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March 27, 1963 - Image 2

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The Michigan Daily, 1963-03-27

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PAGE TWO

THE MICHIGAN DAILY

WEDNESDAY, 74ARCH 27.1963

PAGE TWO THE MICHIGAN DAILY WEDNESDAY. MARCH 27. 19C2
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SOUTHERN NEGRO:
Hayden Views Battle for Rights

Hamtramck To Review
Films on Red Activities

CLEMENTS LIBRARY:
Peckman Welcomes Serious Student

4

i

By DIANE PINE
The current civil rights move-
ments in the South had their be-
ginnings in the Supreme Court
school decision of 1954, Thomas
Hayden, Grad, said recently.
Negro leaders felt it an unen-
forced, token decision and decided
they could not rely on the govern-
Cudlip Vews
'U'Education
(Continued from, Page 1)
sity and to participate in large
policy decisions, Cudlip maintains.
Turning to more immediate
problems of the University, Cud-
lip supports the University's pro-
posed affiliation with Delta Col-
lege. However, he stresses that
"flexibility" ratherthan one rigid
statewide "master-plan" must be
followed in expanding education-
al facilities.
The Delta question is primarily
a "local issue," he asserts; Delta
asked the University for assist-
ance. Cudlip supports study of the
plan by Romney's "blue-ribbon"
citizens' committee on higher edu-
cation and other agencies.
The University should maintain
a balance between its graduate and
undergraduate programs. Its re-
search program should encompass
both applied and basic research
projects. He believes that Univer-
sity research can and should play
a role in creating jobs in the state.
Concerning the role of the stu-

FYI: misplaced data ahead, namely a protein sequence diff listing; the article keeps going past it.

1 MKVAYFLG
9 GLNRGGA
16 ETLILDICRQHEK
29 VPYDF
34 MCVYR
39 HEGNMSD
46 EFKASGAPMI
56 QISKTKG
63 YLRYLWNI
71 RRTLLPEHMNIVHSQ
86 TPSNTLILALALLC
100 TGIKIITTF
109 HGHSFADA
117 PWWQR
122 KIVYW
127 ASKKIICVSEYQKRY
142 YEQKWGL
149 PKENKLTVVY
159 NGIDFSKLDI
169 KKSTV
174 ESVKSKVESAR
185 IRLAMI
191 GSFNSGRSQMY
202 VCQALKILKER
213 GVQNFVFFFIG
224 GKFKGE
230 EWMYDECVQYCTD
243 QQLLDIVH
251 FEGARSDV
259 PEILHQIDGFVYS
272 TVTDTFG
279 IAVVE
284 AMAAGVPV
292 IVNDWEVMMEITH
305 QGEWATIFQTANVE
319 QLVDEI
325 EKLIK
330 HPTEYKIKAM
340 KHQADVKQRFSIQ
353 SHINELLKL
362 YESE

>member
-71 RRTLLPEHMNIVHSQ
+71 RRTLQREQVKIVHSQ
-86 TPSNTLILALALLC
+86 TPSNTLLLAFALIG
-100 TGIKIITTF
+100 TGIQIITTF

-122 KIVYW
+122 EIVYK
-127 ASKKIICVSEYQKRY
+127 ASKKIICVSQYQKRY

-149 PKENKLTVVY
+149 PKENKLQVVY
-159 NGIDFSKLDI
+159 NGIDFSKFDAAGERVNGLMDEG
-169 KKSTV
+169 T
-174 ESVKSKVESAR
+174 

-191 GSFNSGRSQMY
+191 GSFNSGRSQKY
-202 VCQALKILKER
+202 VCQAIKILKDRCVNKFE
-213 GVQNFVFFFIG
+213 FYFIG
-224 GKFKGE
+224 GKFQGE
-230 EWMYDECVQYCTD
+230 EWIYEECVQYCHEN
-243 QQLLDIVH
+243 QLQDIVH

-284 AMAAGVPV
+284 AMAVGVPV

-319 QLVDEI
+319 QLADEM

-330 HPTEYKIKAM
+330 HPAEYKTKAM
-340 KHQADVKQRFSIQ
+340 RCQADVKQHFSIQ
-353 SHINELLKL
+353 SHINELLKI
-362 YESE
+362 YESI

dents in academic policy-making,
Cudlip says that this question is
not of primary concern to the
Regents. He thinks that the ad-
ministration should work on this
problem. However, he maintains
that "a happy relationship be-
tween students, faculty and ad-
ministration" should be preserved.
He supports the present speaker
bylaw because its limitations are
reasonable, but not restrictive.
"Students should be allowed to
hear all subjects," according to
the candidate.
Cudlip, ,a graduate of the Law
School, was a delegate to the Con-
stitutional Convention from Wayne
County's 13th district and served
as chairman of its committee on
style and drafting and a member
of the committee on the judicial
branch.
He is a partner in a Detroit law
firm, president and director of the
Ashland Mining Corp., director of
the McLouth Steel Corp. and di-
rector and secretary of the Mich-
igan Bakeries, Inc.
A graduate of Swarthmore Col-
lege, he was a director of the
American Judicature Society and
is a trustee of the Institute of Eco-
nomic Education.

ment for effective measures l
against segregation.
World War II and the drafting
of Negroes into the armed services
brought the dichotomy between
ideals and practices into a violent
contrast. Negroes were asked to
fight for freedom and equality in
a foreign country while experienc-
ing discrimination at home. This
dichotomy forced the government
to take the first positive action
against segregation, Hayden said.
Increased Jobs
World War II increased job op-
portunities for Negroes, as defense
plants and industries needed more
men than before. It also increased
their social and economic mobility,
Hayden explained.
Further pressure was brought to
bear on Washington by the newly-
recognized African nations to take
action against segregation. Not
only was pressure put on the Unit-
ed States directly by these coun-
tries, but by American Negroes
who were inspired by African lead-
ers.
They adopted a "freedom, now"